Who is Louis C.K.'s Ex-Wife? Alix Bailey Divorced the Comedian in 2008

Actor Louis C.K. arrives at the Hollywood FX Summer Comedies Party in Los Angeles, California June 26, 2012. Gus Ruelas/Reuters

Comedian Rebecca Corry was working as a producer and performer on a television pilot in 2005 when she had a distressing encounter with Louis C.K. "He leaned close to my face and said, 'Can I ask you something?' I said, 'Yes,'" she told The New York Times in a statement, recalling a day when Louis C.K. caught up with her walking to the set. "He asked if we could go to my dressing room so he could masturbate in front of me." Corry said no, and when she brought up his pregnant wife, "his face got red and he told me he had issues."

At the time, Louis C.K. had been married to Alix Bailey, an artist and painter, since 1995. The couple divorced in 2008, but Variety reported last year that Louis C.K. and Bailey had purchased a West Village studio, one of at least four properties they acquired together. They share custody of two daughters.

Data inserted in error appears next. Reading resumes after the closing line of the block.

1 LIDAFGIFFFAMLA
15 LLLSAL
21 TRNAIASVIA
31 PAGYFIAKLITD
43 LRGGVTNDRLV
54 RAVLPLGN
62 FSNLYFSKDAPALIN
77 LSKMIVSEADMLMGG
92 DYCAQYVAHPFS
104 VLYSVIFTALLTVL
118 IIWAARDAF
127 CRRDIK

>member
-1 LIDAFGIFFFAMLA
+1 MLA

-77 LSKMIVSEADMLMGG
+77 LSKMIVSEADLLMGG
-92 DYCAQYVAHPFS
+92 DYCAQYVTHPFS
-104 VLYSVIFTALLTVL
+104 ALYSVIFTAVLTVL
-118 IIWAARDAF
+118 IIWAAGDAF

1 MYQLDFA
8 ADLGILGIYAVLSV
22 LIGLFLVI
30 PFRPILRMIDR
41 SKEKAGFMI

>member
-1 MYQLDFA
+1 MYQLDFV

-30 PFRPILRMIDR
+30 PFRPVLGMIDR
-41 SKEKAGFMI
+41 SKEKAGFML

Bailey studied painting at Bennington College and earned her MFA from Indiana University. She dabbled in acting, appearing in the films Tomorrow Night (1998) and Spooky Stakeout (2016). She also appeared in Searching for Nixon (2006), a video short by Louis C.K., and is credited for her work in the art department creating Pootie's paintings for the film Pootie Tang (2001).

The comedian's material often included mention of his wife, such as her distaste for giving hand jobs. He has called his FX show Louie —which premiered in 2010 and followed a divorced man with two daughters—"autobiographical fiction."

But Bailey is far less public about her life than her former husband, and, in an interview with GQ in 2011, C.K. admitted to adjusting his material after the divorce. "I couldn't really talk about my wife anymore," he said. "Not that I was ever really talking about her, exactly, but now I couldn't do that at all; I couldn't talk about the woman I was divorced from. She deserves her privacy. But that meant I had no idea where I was going to get material. It was like, 'Oh, shit, there goes my act.'"